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Sea Gull
Sea Gull

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Joined: 9 Feb 2021
Age: 23
Gender: Male
Posts: 226
Location: US

21 Mar 2021, 8:40 pm

Due to people having jobs and stuff my dad was leaving his St. Patrick's Day celebrations for the weekend. I was invited to tag along, it was him, his girlfriend, and some of their friends. I initially didn't want to go, but I kind of said to myself "why not?" and decided to. The day basically consisted of us going through the center of town stopping at different bars. You know, St. Patrick's Day.

It was going pretty well, and I actually felt pretty good. But the lack of any kind of schedule, the night just seemed to get longer and longer, being around a lot of stimulus for so long, people not sticking to what we had agreed to, etc. for hours eventually wore me down. I ended the night feeling exhausted, pretty frustrated, and not particularly happy with anyone there. Waiting until I'm at the end of my rope makes the whole night retroactively suck in my head and makes me not want to socialize in the future. I think if you're going to some social event where you know you could get frustrated/exhausted you should always have some kind of exit-strategy ready and leave before you get to the point where you can't stand being there anymore. I mean, you're definitely not sending out good vibes to people when you're in that state, so there's no point sticking it out to "be social" you know?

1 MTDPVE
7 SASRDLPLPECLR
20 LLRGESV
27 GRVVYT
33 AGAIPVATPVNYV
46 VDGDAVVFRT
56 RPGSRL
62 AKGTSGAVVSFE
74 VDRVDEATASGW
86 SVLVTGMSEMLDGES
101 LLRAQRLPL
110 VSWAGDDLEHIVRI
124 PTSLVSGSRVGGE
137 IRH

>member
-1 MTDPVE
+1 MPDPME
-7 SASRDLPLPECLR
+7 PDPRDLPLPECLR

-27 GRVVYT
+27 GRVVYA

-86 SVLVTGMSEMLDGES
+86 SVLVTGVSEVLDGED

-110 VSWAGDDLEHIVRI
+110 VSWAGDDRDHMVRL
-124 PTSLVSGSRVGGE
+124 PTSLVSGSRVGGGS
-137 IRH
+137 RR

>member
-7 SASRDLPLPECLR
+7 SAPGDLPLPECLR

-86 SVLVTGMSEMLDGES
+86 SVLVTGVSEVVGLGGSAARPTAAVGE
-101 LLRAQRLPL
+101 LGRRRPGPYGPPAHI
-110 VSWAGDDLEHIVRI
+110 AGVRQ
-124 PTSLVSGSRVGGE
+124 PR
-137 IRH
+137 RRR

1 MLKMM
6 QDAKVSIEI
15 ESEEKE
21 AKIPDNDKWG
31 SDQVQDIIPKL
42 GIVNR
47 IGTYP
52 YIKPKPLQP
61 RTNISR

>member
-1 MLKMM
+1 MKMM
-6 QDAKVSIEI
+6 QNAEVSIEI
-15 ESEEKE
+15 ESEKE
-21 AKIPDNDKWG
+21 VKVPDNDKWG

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Joined: 28 Sep 2006
Gender: Female
Posts: 4,180
Location: Surrey, UK

22 Mar 2021, 7:19 pm

Very well put. Couldn’t agree more. Always have an exit strategy. Some acquaintances on the spectrum I’ve had just don’t do social events with family or work colleagues. One tried hard to fit in by initially going along to an out of working hours drinks and chat get together, but he needed to make his excuses and leave after a short time as he couldn’t deal with the work/not work aspect with those same people thing. He was extremely good at his job. Similarly, he couldn’t and wouldn’t remain in his own house if anyone came to stay over(eg his wife’s parents or friends). He would need to move to the barn. He simply couldn’t cope and would fall apart with the change to his environment.

Some of us cope better than others with these situations. Once you’ve had enough and it stops being enjoyable, that’s the time to say goodnight and head home.


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Joined: 6 May 2008
Age: 64
Gender: Male
Posts: 48,236
Location: Stendec

22 Mar 2021, 7:32 pm

One useful exit strategy is to have a friend call you at a specific time, so that the following conversation can take place...

You: "Hello?"

She: "This is that rescue call you wanted. How's it going?"

You: "Accident? How bad?"

She: "That awful, huh? Now say, 'Arterial bleeding'."

You: "Arterial bleeding? The spurty kind?"

She: "Yep. That's the one! Listen, I can pick you up, and..."

You: "No, that's alright. I'm leaving now!"

She: "Okay ... nice plan, by the way."

You: "Thanks. Bye."

<* click *>

You: "Sorryeveryonegottagonowveryimportantbye!"

Then you leave.  Works every time, but only if you drove yourself.


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